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Discussion Starter · #1 ·
I just setup a 20G Long aquarium using a LED light. I've never used LED lighting before, only compact flourescents. So I'm not familiar with WPG rule with this type of lighting. I'm wondering if the light fixture I have is significant enough to grow low light plants? This is what I have...

Current Satellite Freshwater LED
10 watts, 12V, 400 lumens
6500k white (66 leds)
445nm blue (24 leds)

Any help appreciated!
 

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Based on http://current-usa.com/wp-content/uploads/2015/04/Satellite-Comparison-V3.pdf you probably have less than 20 PAR light intensity, which is too little for almost all plants other than mosses, Java Ferns, anubias, and a few of the "weedy" plants like, perhaps, Hydrophila polysperma. I found that it took me about 35-40 PAR before I could grow most of the low light plants. You could use two of those lights, and you would have plenty of light for a low light tank.

There is no watts per gallon "rule" using LED lights (actually there is none for any type of lighting other than T8 lights). You have to go by measured light intensity using a PAR meter.
 

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Discussion Starter · #3 ·
Thanks hoppy... I was thinking about buying a 2nd light fixture, now I definitely will. I knew it did not look very bright.

Could you suggest a single LED light fixture that would be better than 2 of the ones I already have, that don't cost a arm and a leg?
 

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A Finnex Planted Plus 30 inch light should give you roughly twice what that light gives you, which would very likely be low medium to medium light. If it is a Planted Plus 24/7 light it could be dimmed if you need to do so. (And, later, when you decide you want to use medium light plants it would work for that.) At $85 I agree that it isn't the most economical light.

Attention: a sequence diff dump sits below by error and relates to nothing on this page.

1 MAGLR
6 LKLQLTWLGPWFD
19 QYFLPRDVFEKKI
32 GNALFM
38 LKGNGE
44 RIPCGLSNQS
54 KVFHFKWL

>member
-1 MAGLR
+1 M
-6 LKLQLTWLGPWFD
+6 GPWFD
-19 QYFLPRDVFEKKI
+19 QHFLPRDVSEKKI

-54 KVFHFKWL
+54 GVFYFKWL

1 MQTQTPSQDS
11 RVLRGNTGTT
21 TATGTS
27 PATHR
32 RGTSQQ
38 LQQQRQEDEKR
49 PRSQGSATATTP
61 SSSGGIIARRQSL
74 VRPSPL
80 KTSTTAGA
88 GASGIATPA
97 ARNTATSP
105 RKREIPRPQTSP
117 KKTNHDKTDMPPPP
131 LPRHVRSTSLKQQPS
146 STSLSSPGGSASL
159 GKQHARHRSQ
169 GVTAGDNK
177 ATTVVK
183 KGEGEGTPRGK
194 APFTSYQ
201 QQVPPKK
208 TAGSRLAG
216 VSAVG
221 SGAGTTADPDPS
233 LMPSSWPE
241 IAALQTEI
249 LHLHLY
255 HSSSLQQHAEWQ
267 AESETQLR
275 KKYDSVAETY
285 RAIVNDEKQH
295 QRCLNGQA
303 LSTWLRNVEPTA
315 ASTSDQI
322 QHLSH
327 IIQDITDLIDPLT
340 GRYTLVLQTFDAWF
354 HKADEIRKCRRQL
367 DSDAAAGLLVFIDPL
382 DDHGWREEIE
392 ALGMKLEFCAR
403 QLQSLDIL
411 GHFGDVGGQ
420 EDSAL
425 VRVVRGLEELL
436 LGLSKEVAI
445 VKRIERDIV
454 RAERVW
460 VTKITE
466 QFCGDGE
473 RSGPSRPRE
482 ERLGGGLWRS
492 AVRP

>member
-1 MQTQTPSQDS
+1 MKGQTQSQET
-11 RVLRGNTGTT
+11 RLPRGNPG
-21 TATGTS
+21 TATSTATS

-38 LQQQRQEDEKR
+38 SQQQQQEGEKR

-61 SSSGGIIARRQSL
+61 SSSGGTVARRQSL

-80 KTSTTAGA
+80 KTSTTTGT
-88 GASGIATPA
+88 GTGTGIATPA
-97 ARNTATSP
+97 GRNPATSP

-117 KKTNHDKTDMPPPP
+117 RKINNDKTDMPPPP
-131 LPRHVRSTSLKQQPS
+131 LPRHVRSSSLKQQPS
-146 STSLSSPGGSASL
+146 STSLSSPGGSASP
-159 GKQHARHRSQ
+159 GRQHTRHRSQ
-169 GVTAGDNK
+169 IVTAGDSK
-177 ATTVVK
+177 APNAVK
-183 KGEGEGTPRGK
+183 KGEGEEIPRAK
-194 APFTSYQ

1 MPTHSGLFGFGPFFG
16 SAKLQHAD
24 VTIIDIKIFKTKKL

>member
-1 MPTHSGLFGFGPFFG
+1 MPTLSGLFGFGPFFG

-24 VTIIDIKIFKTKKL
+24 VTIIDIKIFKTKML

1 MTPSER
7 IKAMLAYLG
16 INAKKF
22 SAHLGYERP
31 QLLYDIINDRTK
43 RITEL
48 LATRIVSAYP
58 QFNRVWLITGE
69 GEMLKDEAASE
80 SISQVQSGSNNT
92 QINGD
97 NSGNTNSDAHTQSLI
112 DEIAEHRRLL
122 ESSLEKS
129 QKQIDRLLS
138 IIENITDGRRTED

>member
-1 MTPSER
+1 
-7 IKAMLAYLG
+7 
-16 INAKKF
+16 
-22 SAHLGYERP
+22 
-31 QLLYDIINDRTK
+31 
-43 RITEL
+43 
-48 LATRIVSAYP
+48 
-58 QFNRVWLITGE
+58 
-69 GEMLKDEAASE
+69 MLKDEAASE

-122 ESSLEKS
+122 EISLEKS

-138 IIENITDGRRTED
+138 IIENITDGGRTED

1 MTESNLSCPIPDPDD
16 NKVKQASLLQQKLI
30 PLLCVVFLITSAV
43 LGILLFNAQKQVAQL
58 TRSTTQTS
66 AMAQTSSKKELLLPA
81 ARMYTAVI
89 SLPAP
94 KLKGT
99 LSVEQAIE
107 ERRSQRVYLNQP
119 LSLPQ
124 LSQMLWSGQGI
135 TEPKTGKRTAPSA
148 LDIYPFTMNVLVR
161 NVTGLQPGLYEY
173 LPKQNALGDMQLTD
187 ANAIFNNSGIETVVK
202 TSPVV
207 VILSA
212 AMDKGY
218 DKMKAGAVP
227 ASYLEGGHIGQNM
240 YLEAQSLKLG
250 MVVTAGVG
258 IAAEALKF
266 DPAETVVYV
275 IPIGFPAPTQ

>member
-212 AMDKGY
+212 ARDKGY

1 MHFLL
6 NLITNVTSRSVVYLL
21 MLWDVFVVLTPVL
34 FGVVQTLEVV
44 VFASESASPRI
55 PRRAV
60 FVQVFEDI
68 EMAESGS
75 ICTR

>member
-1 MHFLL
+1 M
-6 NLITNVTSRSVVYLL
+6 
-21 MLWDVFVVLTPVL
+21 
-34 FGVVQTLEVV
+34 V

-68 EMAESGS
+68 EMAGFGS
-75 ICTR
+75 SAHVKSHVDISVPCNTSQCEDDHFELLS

Incidentally, without actually measuring the light intensity any guess about how much light you have is just a guess. Now it is possible to borrow a PAR meter and find out how much light you really do have. Hint: there is a forum here where you can get stuff like this from other hobbyists.
 

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I would suggest the 30" EA beamswork 6500k .5W led and you can get their timer to go with that all for 45 bucks shipped on eBay, I have the same setup and it works perfect. It's bright enough to provide a good lit tank and has enough par for low light plants on a 20 long.


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Discussion Starter · #6 ·
Thank you both for the suggestions. I decided to go with another current fixture like the one I already have.
 

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I got a PAR reading of about 400 at the water surface just 2.5" under this fixture, which has ~142 diodes. Some of the other 30" Beamswork have only 42 diodes; for them I measured only 200 at the same position. I used a high quality PAR meter (Apogee) that was lent to me by the local aquarium society.
 

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I got a PAR reading of about 400 at the water surface just 2.5" under this fixture, which has ~142 diodes. Some of the other 30" Beamswork have only 42 diodes; for them I measured only 200 at the same position. I used a high quality PAR meter (Apogee) that was lent to me by the local aquarium society.